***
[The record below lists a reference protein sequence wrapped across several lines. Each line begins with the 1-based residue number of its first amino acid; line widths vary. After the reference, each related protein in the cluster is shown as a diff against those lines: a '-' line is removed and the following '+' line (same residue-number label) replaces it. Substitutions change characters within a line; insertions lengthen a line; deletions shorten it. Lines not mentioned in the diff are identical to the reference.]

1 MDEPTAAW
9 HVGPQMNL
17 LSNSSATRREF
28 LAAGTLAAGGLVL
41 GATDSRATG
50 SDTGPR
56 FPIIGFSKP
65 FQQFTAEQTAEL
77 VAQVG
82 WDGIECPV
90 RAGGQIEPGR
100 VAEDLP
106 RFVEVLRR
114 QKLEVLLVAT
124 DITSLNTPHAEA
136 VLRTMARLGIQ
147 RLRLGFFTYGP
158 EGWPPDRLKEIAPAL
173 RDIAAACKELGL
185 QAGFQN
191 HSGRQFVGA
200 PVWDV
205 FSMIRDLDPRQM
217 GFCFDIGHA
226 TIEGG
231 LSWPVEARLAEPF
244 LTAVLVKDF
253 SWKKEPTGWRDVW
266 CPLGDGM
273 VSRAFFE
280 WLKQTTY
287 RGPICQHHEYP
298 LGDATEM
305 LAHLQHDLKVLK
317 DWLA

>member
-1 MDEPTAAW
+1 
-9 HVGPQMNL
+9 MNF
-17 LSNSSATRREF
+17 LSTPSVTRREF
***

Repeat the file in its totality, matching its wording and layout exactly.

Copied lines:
[The record below lists a reference protein sequence wrapped across several lines. Each line begins with the 1-based residue number of its first amino acid; line widths vary. After the reference, each related protein in the cluster is shown as a diff against those lines: a '-' line is removed and the following '+' line (same residue-number label) replaces it. Substitutions change characters within a line; insertions lengthen a line; deletions shorten it. Lines not mentioned in the diff are identical to the reference.]

1 MDEPTAAW
9 HVGPQMNL
17 LSNSSATRREF
28 LAAGTLAAGGLVL
41 GATDSRATG
50 SDTGPR
56 FPIIGFSKP
65 FQQFTAEQTAEL
77 VAQVG
82 WDGIECPV
90 RAGGQIEPGR
100 VAEDLP
106 RFVEVLRR
114 QKLEVLLVAT
124 DITSLNTPHAEA
136 VLRTMARLGIQ
147 RLRLGFFTYGP
158 EGWPPDRLKEIAPAL
173 RDIAAACKELGL
185 QAGFQN
191 HSGRQFVGA
200 PVWDV
205 FSMIRDLDPRQM
217 GFCFDIGHA
226 TIEGG
231 LSWPVEARLAEPF
244 LTAVLVKDF
253 SWKKEPTGWRDVW
266 CPLGDGM
273 VSRAFFE
280 WLKQTTY
287 RGPICQHHEYP
298 LGDATEM
305 LAHLQHDLKVLK
317 DWLA

>member
-1 MDEPTAAW
+1 
-9 HVGPQMNL
+9 MNF
-17 LSNSSATRREF
+17 LSTPSVTRREF